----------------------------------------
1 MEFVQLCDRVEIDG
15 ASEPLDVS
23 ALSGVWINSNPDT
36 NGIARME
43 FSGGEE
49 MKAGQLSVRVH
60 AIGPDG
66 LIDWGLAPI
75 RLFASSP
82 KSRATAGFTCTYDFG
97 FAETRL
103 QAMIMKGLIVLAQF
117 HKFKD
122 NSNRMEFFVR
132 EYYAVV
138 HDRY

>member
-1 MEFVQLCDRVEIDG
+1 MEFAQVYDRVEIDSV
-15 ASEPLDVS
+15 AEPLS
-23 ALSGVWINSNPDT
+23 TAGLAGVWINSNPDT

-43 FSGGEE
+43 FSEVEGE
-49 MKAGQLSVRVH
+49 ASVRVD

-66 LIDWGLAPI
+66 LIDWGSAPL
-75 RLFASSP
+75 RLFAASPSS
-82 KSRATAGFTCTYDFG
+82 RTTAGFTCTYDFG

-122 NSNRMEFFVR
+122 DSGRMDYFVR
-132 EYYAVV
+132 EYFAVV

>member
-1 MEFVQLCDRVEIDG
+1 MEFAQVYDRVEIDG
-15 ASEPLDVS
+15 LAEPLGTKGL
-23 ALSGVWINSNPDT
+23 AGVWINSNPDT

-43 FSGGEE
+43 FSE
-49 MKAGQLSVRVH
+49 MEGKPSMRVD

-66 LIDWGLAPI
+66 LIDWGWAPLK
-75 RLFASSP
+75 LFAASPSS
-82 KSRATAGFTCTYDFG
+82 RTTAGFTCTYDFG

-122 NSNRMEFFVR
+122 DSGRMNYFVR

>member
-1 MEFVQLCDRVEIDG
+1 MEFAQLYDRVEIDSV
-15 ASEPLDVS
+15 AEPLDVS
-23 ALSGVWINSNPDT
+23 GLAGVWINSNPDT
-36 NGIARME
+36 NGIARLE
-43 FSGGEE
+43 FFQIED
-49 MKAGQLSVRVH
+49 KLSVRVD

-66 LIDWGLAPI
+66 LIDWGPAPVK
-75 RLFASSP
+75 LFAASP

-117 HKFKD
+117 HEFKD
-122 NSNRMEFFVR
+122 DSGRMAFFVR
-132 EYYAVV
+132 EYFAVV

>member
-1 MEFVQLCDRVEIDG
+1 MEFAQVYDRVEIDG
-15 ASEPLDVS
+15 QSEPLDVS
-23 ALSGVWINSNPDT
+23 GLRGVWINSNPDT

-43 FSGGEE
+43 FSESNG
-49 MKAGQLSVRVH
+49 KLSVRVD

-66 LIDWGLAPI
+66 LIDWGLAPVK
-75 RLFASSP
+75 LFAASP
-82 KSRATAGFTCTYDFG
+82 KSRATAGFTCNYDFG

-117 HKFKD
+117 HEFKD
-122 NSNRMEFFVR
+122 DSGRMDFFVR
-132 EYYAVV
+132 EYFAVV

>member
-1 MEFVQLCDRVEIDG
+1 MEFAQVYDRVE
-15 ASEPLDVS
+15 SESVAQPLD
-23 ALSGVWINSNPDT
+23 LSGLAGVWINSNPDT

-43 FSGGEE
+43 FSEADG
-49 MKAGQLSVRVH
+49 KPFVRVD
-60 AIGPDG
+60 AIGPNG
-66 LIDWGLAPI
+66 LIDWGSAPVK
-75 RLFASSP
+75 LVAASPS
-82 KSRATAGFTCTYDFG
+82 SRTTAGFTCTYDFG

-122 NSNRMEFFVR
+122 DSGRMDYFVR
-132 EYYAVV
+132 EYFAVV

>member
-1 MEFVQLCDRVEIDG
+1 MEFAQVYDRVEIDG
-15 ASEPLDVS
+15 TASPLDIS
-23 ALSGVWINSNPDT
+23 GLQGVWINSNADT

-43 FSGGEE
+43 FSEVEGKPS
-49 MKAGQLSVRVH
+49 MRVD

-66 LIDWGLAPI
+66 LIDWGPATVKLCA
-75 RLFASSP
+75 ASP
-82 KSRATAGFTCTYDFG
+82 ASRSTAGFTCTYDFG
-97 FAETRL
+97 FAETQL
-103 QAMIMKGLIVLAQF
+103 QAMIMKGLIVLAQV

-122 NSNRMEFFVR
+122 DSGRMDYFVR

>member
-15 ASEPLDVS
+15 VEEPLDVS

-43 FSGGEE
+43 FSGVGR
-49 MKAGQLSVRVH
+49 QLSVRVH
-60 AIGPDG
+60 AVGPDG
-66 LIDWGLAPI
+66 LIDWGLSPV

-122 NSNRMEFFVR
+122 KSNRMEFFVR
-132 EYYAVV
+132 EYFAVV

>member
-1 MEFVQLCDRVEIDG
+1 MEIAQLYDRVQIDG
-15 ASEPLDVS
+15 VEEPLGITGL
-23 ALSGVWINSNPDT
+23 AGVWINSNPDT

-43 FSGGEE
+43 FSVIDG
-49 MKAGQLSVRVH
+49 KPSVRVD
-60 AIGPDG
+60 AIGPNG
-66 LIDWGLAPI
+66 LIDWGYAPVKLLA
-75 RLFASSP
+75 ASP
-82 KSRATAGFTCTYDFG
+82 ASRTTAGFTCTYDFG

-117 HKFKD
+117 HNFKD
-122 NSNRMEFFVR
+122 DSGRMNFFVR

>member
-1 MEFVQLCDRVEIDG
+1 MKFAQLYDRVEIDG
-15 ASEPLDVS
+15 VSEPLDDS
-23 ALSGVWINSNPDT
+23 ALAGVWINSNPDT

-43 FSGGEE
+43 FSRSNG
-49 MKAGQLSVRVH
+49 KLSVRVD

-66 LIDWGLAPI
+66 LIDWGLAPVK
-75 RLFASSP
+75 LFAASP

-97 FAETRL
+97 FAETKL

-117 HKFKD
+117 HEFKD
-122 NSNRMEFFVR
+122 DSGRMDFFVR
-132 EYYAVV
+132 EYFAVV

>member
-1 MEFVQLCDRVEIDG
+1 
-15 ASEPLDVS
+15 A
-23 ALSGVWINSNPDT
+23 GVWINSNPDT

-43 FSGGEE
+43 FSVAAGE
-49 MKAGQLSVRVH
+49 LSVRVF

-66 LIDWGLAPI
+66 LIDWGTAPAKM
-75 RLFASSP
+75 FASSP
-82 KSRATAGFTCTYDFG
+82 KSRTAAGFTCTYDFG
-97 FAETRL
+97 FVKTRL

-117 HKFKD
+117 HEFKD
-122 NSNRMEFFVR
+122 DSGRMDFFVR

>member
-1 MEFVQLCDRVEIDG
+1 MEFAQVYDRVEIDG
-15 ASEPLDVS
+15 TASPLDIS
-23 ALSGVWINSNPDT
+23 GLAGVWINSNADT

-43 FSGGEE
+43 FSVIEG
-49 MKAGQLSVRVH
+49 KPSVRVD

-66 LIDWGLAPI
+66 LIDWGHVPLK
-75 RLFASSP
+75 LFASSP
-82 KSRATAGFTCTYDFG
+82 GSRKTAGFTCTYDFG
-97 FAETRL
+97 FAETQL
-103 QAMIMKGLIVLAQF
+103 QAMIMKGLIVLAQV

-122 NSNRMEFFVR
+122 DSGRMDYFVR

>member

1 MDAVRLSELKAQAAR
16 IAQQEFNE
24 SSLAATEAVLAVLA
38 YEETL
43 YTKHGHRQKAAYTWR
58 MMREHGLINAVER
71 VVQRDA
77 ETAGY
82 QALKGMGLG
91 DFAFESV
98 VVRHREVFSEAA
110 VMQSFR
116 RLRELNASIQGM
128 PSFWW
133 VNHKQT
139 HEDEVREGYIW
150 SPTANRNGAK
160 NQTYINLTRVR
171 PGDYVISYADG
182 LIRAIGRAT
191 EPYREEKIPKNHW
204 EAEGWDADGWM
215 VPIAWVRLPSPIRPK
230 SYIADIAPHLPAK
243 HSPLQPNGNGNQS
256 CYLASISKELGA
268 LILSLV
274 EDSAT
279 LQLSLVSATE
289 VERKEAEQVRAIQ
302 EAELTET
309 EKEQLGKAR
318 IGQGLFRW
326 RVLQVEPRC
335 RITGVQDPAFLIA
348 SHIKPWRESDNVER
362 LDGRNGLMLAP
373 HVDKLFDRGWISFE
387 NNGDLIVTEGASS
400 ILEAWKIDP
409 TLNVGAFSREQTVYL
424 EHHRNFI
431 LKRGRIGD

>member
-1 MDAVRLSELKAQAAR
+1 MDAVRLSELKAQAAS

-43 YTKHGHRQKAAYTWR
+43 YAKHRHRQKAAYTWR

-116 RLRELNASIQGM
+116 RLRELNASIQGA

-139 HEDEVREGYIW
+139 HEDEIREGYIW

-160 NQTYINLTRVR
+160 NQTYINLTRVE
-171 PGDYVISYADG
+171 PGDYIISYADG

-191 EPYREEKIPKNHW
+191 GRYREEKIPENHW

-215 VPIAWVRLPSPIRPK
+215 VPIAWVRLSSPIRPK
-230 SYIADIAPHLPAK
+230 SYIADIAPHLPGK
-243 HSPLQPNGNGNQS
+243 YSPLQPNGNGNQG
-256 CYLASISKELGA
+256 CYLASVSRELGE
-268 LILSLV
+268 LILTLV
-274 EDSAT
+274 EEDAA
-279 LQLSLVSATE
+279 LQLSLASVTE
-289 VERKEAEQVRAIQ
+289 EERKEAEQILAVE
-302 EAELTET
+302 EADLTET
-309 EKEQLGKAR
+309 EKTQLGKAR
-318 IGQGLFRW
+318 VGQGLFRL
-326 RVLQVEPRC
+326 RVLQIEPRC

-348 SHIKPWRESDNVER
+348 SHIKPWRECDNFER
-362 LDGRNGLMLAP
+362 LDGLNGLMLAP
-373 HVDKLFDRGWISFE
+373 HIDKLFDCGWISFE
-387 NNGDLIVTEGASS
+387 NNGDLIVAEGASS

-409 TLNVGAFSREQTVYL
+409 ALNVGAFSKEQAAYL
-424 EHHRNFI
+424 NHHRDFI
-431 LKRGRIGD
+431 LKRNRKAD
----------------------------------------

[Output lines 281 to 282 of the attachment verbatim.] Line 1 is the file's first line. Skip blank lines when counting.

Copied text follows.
243 HSPLQPNGNGNQS
256 CYLASISKELGA